“Uncle Gervais,” Ella hurried back over to the window seat, setting her papers down on the cushion.
“He ran off with a kitchen maid, didn’t he?” I had never met our great-uncle. He was gone before I was born, but stories of scandal were always shared. Live an exemplary or peaceful life and you died forgotten, but the blackguards and adventurers were whispered about for decades after their passing.
Centuries even. I wasn’t nearly as fascinated with our home and its history as Ella was, but even I knew of Amelia de Winterhoffe and her menagerie of forbidden creatures, or Sebastiana de Verayz and her habit of drinking the blood of virgins. Boys or girls, she hadn’t been picky, and apparently she paid well for the privilege.
“The gossips say he did.” Ella thumbed through the top few papers. “But there was never any evidence to support that. No kitchen maid went missing at the same time.”
“Chamber maid?” I suggested. “Milk maid? Laundry maid?”
“None of the above,” Ella snapped, before she caught sight of my smile and realized I was teasing her. “None of the above,” she repeated more temperately. She pulled out a thin notebook from between her papers and flipped it open.
I leaned forward and tried to look at it upside-down. The handwriting, small and perfectly legible, was definitely not hers.
“These are his records,” Ella said. “He believed he had pinpointed the location of the hole and merely needed to find the exact time that it would open. He hired scholars to watch the spot for him. Apparently Grandmother Genevieve was appalled at the expenditure but he was the heir.”
“Until he disappeared? I’m surprised the rumors didn’t have Grandmother doing away with him.” I leaned away from the book. The handwriting was legible, but the notes were not, merely long lists of initialized dates and times.
“They did,” Ella replied absently, her gaze skimming down the page. “But Mother married Father within a year of Gervais’ disappearance. That ended all such talk. At least publicly.” She turned the page.
My eyes widened. Could this be the answer to a question I’d wondered about forever? “Do you suppose that’s why she married him?”
Ella paused, lifting her head from the book. She blinked at me rapidly, dark lashes fluttering around her dark eyes. “Pfft. Can you imagine Grandmother Genevieve caring what anyone thought? If anything, she would have enjoyed the rumors. She would have used them to terrorize shopkeepers into cheaper prices.”
I sighed. It was a good point.
“Here it is.” Ella pointed at the page. “On 7 Midsummer 3043, the scholar Gervais had hired to watch for the hole claimed that it had appeared and that he’d thrown a rock through it. But it was gone by the time Gervais got there. On 10 Earlyspring 3045, the same scholar disappeared. On 13 Earlywinter 3046, Gervais disappeared. Seventeen months, three days.”
I pursed my lips. “Twice is a minimal pattern.”
Ella wagged her finger at me, another imitation of our mother’s habits. “You do me no justice.” She slid out the rest of the papers and held them up. “Three other dated disappearances match. A gardener in 3026, a visiting chaplain in 3012, and a dog in 3000. Everyone believed the gardener quit with no notice, of course, but he left behind a wife and three children who swore he would never have abandoned them. The visiting chaplain was a notorious case, there one minute, gone the next. And the dog… well, it fits the schedule.”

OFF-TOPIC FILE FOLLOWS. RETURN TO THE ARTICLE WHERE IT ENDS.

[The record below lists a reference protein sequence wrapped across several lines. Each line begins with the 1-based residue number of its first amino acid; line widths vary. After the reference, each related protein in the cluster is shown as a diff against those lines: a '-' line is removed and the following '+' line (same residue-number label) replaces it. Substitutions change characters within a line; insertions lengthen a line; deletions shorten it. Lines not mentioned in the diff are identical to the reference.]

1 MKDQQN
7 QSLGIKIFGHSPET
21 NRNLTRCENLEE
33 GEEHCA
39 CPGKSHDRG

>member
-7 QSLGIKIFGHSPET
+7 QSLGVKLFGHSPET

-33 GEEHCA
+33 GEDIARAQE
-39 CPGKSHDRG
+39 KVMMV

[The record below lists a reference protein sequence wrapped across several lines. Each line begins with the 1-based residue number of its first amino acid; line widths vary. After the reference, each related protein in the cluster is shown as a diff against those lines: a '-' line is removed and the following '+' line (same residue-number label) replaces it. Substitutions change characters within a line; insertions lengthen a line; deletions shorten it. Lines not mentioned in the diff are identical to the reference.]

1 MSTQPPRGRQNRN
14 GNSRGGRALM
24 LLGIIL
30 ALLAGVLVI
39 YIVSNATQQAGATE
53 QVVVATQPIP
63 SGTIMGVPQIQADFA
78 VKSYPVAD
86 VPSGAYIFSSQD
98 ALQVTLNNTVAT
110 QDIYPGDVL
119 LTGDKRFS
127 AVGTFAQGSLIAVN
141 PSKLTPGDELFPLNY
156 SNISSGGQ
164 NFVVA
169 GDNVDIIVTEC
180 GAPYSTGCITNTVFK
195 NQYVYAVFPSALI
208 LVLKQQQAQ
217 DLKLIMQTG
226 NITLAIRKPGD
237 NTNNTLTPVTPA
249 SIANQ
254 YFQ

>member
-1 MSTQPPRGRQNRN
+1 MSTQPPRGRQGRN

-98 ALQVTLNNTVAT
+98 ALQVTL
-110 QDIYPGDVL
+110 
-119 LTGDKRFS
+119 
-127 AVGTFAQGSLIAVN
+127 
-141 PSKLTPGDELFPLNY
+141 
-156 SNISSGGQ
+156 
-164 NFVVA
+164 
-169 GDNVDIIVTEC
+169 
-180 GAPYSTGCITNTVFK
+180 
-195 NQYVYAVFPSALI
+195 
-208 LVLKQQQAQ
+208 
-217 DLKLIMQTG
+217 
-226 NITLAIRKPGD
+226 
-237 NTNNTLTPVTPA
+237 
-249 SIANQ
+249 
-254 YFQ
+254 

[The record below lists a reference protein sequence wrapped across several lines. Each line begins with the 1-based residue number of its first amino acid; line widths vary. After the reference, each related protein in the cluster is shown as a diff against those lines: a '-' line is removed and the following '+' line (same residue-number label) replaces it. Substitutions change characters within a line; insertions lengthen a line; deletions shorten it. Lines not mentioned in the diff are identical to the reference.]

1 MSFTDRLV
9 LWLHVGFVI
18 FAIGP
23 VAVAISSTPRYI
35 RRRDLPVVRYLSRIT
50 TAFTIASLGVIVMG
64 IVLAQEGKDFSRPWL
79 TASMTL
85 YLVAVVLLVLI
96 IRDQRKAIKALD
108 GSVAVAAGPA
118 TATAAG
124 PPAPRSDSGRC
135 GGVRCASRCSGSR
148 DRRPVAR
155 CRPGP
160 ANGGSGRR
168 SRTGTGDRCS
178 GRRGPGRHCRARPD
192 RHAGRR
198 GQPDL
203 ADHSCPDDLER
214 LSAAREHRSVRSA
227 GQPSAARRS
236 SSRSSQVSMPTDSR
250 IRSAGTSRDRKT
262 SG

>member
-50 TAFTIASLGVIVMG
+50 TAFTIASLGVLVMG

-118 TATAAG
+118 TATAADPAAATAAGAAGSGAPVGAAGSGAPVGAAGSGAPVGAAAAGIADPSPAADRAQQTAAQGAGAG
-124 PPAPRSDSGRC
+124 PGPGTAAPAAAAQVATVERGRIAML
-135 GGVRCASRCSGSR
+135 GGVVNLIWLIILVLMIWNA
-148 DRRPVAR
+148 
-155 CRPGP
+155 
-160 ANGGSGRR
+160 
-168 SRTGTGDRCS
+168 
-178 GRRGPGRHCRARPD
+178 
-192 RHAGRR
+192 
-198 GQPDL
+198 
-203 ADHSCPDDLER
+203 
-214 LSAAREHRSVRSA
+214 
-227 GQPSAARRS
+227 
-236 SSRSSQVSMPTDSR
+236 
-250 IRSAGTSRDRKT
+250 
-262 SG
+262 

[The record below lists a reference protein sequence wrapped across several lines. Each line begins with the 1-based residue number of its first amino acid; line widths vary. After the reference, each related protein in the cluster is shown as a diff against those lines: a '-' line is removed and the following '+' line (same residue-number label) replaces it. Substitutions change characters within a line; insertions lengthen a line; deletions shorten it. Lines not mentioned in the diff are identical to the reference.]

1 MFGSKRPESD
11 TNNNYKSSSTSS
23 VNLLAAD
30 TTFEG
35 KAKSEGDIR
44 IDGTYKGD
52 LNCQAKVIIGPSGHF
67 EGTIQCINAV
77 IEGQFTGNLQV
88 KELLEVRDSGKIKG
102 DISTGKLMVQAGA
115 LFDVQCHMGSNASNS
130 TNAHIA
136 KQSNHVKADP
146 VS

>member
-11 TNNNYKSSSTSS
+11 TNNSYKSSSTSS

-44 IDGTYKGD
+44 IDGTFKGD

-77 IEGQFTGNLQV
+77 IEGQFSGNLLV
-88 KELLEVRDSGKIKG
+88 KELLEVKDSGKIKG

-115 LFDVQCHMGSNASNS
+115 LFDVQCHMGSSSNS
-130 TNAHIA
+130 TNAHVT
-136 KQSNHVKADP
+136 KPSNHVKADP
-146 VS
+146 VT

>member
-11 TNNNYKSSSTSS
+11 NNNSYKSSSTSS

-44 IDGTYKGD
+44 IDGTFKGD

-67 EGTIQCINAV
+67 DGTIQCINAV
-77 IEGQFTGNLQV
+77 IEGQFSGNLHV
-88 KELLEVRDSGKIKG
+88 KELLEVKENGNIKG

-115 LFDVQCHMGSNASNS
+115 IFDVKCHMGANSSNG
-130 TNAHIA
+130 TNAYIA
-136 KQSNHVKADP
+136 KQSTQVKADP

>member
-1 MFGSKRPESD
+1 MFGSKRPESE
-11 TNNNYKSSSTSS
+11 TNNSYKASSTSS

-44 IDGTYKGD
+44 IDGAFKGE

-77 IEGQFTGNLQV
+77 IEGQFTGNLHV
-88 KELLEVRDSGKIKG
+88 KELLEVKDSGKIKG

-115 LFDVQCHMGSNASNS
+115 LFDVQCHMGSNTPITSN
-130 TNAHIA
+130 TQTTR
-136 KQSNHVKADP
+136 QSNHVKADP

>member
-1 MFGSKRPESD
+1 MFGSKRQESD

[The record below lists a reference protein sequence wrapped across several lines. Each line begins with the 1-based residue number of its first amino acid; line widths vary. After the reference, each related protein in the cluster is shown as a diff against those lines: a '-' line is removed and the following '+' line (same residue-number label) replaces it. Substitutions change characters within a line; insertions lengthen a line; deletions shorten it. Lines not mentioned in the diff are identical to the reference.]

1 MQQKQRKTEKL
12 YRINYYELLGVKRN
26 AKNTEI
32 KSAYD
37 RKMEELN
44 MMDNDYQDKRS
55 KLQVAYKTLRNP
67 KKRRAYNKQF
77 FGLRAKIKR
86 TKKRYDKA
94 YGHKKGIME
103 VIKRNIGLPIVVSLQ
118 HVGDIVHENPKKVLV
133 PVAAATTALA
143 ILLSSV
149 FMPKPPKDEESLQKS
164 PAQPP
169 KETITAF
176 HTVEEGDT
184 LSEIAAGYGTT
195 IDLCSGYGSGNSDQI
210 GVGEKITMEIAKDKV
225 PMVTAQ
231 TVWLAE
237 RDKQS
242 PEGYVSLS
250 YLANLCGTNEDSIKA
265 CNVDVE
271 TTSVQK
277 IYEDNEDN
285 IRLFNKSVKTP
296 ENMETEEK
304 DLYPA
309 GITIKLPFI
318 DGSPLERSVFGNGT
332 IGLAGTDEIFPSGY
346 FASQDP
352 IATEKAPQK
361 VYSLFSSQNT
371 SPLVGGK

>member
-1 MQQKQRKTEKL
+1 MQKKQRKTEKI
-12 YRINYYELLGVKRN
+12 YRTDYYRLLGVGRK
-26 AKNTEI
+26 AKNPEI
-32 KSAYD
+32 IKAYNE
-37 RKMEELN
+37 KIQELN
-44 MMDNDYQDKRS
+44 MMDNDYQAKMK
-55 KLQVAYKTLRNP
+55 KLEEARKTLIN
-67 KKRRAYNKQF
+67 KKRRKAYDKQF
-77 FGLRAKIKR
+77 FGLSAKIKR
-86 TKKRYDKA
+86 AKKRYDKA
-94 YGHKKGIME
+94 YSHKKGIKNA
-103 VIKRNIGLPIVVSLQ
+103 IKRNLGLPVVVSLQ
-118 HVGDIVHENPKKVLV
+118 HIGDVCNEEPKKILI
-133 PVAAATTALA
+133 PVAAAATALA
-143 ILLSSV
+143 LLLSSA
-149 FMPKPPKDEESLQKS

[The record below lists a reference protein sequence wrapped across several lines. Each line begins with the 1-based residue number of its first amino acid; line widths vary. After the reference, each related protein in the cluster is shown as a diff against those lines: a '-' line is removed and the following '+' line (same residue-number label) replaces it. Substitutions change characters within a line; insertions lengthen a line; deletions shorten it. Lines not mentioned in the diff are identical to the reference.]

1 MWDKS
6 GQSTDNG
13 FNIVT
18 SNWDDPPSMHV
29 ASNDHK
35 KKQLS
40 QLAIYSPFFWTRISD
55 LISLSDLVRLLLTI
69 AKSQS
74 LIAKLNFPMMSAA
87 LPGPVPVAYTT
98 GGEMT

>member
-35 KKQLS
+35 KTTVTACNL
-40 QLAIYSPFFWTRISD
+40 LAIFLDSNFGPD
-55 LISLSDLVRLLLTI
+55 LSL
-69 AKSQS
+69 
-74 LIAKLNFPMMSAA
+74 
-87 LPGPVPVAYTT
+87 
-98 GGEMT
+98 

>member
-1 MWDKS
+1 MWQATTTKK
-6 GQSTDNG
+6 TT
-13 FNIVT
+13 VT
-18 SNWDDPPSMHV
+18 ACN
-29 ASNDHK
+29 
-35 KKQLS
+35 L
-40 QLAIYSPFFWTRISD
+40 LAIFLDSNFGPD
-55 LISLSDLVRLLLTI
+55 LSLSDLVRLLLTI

“It was a dog, Ella. They run away sometimes.”
She pulled the sheets that had been on top out again and turned them in my direction. There was the handwriting I recognized; messy, loopy, the bane of our tutor’s existence. Again, it was a list of dates, although without initials or times.
“I’ve done the calculations. Today’s the day. Seventeen months, three days, the fifteenth cycle away from Gervais’s disappearance. Twenty-five years, six months, and eight days since he went missing.”
I frowned at her notes, calculating in my head. Her math appeared to be correct. Today was 21 Earlysummer. But…
“How long have you known this?” I demanded.
She bit her lip and looked away, her eyes turning toward the window.
“Since Midwinter,” she mumbled.
My mouth dropped open as I thought back. She had been bubbling over with excitement in Midwinter, but I’d assumed it was the season. Everyone liked Midwinter.
“I was going to go alone,” she said, words tumbling out over one another in a rush. “I’ve been planning it for months. I’ve got a bag ready, coins saved up, some dried meat and fruit packed.”
“You were going to leave me?” I put a hand to my chest. It felt like she’d punched me.
“Well…” She looked pained. “I thought if I told you, you might feel like you had to tell Mother. And then she might take us away for the day. I’d have to wait almost two more years and hope she forgot.”
“I would not have!” My face felt hot, my eyes stinging.
My sister, my closest friend, had been planning to abandon me. It hurt.
“You did the time I wanted to build a flying device,” she reminded me.
“You were about to jump off the roof!” Our roof was four stories high. Ella had a minor Levitation talent. She could float small objects across the room. But her idea that she could strengthen her talent by building wings had been akin to suicide. Of course I’d stopped her.
“And the time I tried to swim to the underwater caves.”
“The tide was coming in. You would have drowned!” Not to mention that she’d been eight years old and nowhere near as good at swimming as she thought she was.
“Well, yes.” Ella gave me a sheepish smile. “But you see…
I huffed with annoyance but the sting in my eyes was gone. She wasn’t wrong. I’d been stopping Ella’s crazy ideas since she was five and I was seven.